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I agree (having been named but not copied). But I was not
challenging his assertions. I do offer this: XML Schema
is out there, is apparently working for what it was designed
for, and for all the warts, is now in commercial products.
It is a viable option if a difficult one to comprehend at
first. I did not find it hard to apply once I had a decent
tool, but I don't accept that to mean it doesn't have warts.
What are the lessons learned, other than, don't accept
this stuff blindly and don't think standards means "there
can be only one"?
From: Michael Fitzgerald [mailto:firstname.lastname@example.org]
I have read James' message critically (I assume you, Len, are referring to
). I have examined his assertions. If anyone finds some error in fact or
logic in his arguments, these are open forums and anyone can challenge those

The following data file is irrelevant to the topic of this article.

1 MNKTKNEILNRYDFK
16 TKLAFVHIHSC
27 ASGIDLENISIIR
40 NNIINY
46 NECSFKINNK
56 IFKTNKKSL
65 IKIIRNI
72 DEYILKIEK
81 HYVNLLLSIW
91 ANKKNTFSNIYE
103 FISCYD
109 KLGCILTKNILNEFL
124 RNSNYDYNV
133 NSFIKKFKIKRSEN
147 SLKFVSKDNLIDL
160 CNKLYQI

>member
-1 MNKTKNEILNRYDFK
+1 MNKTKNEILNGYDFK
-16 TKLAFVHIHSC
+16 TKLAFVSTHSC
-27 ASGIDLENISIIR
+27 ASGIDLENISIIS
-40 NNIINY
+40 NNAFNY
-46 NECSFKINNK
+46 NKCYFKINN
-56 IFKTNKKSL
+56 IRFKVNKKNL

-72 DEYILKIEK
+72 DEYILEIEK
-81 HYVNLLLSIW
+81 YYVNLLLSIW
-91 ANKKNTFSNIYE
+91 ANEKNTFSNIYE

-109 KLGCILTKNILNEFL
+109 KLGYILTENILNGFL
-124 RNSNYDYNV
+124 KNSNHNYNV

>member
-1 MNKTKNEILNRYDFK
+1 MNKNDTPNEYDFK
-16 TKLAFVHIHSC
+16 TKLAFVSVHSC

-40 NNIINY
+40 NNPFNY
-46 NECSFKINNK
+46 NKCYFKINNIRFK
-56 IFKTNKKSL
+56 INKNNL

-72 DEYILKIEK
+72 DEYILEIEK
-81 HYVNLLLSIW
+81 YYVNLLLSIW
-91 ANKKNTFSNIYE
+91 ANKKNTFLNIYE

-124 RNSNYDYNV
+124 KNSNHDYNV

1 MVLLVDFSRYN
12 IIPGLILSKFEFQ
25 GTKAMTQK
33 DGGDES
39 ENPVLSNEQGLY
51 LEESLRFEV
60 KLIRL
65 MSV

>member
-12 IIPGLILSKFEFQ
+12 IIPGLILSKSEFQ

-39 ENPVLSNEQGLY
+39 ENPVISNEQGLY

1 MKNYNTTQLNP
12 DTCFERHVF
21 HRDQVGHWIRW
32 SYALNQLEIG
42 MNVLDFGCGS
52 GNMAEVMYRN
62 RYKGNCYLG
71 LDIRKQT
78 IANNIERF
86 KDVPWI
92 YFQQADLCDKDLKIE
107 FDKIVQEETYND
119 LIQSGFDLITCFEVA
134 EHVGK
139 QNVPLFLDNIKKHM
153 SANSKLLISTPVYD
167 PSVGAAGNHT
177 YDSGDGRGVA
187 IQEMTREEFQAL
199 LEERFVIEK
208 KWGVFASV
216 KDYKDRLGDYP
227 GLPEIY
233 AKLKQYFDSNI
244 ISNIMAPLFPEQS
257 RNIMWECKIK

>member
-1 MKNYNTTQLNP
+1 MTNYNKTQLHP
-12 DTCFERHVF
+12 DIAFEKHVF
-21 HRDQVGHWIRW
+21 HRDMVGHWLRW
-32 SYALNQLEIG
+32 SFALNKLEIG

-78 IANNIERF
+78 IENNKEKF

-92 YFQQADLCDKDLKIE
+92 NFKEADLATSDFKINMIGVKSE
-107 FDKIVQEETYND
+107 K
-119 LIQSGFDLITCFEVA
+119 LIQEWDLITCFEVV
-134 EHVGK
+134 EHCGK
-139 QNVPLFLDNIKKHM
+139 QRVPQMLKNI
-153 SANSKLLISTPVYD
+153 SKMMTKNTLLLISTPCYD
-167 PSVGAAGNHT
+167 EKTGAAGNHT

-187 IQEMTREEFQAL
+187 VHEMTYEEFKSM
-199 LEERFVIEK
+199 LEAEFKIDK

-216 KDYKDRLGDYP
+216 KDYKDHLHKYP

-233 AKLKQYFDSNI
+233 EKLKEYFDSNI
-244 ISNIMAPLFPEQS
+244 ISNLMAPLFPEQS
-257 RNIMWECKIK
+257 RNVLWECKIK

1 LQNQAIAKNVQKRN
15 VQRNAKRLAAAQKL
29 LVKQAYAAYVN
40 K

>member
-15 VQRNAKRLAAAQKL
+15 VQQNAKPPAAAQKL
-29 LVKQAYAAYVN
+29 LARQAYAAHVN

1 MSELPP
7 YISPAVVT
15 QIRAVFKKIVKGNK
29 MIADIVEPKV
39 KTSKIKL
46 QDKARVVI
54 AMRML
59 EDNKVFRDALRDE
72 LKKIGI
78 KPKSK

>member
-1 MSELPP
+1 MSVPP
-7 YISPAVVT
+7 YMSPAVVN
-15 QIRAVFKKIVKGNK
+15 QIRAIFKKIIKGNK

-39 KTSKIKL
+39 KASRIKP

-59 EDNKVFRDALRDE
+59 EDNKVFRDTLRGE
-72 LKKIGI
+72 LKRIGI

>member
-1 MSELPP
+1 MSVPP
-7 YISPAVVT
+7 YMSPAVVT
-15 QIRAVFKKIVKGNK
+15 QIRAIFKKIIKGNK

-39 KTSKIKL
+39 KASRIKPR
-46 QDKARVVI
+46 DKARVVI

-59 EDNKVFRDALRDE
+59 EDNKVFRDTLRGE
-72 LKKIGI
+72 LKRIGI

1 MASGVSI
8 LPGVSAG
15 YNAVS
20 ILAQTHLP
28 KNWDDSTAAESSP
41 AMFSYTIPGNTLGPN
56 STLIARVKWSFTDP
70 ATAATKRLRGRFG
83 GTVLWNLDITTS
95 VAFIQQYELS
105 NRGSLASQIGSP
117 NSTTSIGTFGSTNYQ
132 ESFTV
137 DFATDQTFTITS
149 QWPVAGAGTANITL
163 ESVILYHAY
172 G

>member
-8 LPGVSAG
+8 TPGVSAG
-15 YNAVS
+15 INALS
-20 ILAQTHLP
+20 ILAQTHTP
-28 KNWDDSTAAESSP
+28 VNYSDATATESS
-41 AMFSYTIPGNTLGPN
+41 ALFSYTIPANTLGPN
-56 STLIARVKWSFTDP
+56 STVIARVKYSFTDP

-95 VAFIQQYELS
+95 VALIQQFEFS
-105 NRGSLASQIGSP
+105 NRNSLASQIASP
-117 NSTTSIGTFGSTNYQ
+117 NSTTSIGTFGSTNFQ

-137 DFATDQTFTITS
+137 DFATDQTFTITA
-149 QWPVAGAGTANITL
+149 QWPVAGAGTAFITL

assertions. I have found his assertions to be justified and on target.
I agree with James assertions because I have examined the differences
between XML Schema and RELAX NG carefully. I do not think of myself as an
expert on these issues, but I have done my homework, and do not accept any
such assertions blindly. I have no financial stake in RELAX NG whatsoever. I
stand by it as an avid supporter because of the strength of its ideas and
the proof that those ideas work as demonstrated by its implementations. 
Let's hear a similar critical challenge against RELAX NG or any other schema
language for that matter. Anyone? Please speak up. I would like to see all
facts brought to light. I repeat, FACTS. I am, as many of you are, bone
weary of toothless politics on these matters. Please by all means feel free
to challenge any of RELAX NG's perceived omissions openly and vigorously.